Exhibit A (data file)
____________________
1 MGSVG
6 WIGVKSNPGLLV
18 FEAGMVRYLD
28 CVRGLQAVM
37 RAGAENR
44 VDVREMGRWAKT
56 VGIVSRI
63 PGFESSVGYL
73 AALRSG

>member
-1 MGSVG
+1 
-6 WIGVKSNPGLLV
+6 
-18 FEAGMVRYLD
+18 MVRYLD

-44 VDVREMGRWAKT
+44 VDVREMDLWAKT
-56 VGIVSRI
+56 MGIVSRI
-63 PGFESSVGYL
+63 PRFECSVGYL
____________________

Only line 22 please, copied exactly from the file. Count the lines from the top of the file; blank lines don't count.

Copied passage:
+63 PRFECSVGYL